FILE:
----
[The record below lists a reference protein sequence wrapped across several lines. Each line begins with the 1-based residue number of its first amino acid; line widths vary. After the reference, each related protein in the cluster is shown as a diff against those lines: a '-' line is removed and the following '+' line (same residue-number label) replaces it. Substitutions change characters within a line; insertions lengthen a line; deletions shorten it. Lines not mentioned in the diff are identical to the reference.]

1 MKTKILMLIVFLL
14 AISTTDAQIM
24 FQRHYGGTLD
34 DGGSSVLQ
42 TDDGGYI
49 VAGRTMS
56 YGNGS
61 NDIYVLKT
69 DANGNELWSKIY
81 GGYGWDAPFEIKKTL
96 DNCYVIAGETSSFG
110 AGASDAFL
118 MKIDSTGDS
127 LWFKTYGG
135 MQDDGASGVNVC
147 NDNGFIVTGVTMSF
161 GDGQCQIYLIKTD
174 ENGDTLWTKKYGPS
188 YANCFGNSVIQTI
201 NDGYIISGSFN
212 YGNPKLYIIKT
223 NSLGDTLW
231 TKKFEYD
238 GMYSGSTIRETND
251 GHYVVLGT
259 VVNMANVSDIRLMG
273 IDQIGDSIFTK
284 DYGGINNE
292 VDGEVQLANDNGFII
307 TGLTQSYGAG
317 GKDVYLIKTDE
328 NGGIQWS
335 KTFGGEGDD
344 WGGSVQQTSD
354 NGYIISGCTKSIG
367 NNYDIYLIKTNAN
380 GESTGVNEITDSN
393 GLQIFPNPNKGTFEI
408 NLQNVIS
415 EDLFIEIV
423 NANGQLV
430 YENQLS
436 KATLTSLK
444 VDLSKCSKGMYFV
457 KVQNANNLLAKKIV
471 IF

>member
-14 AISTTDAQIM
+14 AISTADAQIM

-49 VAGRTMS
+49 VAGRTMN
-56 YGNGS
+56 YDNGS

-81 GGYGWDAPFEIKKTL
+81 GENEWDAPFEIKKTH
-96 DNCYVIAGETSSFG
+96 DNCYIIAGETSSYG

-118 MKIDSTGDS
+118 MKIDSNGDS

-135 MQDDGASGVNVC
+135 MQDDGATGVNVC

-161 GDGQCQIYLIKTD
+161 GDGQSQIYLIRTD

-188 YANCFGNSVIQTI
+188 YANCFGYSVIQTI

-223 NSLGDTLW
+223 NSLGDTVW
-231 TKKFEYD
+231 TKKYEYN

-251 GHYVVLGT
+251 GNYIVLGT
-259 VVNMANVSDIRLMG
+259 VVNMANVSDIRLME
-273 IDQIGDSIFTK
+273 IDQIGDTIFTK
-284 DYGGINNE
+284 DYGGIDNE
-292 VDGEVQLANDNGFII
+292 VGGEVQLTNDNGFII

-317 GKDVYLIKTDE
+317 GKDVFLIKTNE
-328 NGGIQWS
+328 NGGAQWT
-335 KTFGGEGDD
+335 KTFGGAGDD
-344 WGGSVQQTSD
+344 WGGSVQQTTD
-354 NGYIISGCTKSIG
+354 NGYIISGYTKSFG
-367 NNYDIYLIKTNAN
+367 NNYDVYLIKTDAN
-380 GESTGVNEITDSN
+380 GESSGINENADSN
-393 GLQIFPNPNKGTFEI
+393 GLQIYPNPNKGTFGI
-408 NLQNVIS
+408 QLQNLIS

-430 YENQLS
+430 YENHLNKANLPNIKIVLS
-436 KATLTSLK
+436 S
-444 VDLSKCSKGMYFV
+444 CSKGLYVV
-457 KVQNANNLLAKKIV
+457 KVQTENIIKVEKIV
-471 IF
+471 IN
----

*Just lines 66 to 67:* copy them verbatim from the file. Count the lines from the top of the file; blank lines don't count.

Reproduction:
+188 YANCFGYSVIQTI

-223 NSLGDTLW